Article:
4. The Commission also interviewed the only two survivors from the ground floor. One said he was arrested by soldiers from the Revolutionary Guard (Al-Haras Al-Thawri) led by [068]. They had been looking for his brother and found incriminating materials in the house linking the family to the thuwar. He told the Commission that he was beaten, subjected to electric shocks and finally transported to the Green Security building. The other was arrested near Bab al-Aziziyah two weeks before the executions. Unlike the other witnesses interviewed by the Commission, they were held on the ground floor.298 They recounted similarly difficult conditions to those on the upper floor, with little food and water and no toilet facilities. The witnesses stated that on 23 August 2011 around1 pm, one of the guards fired at the detainees on the ground floor through the window of the room. Two of the detainees were killed and one of the survivors was wounded. The guard then continued upstairs with the other guards, saying they would return to kill the “rats” on the ground floor. After a while they heard shooting upstairs. The detainees on the ground floor believed that the people arrested upstairs were being killed and they decided to escape. However, when they stepped out of the room into the hallway, four guards came down the stairs and opened fire. The first witness, one of the last to exit the room, was shot in his right leg and right shoulder and left for dead. The second, who had been wounded, remained in the room. 21 others died. They were helped to escape by the detainees who came down from upstairs, and were taken to Matiga hospital.299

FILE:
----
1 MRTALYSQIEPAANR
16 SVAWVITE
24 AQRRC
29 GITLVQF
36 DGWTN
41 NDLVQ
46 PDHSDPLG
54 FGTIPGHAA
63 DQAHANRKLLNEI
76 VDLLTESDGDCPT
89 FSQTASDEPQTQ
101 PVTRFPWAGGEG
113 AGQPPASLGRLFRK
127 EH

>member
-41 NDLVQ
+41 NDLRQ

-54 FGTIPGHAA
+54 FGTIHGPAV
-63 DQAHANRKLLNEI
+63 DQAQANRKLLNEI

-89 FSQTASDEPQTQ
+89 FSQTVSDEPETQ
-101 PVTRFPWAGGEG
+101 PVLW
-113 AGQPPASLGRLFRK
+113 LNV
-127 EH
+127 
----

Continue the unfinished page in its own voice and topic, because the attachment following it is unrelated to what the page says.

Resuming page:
5. The guards at the detention centre were named by the witnesses as [010, 051, 009, 045 and 049.]300 One survivor said that two of the guards were French-speaking Africans.301

  6. On August 26 2011, Human Rights Watch found two additional bodies in the closet under the stairs in the building and dozens of spent cartridges and bloodstains on the ground.302 A doctor who had been monitoring where executed prisoners were buried told the Commission that he believed that up to 130 prisoners from the Gargur prison had been buried at Sidi Hamed.303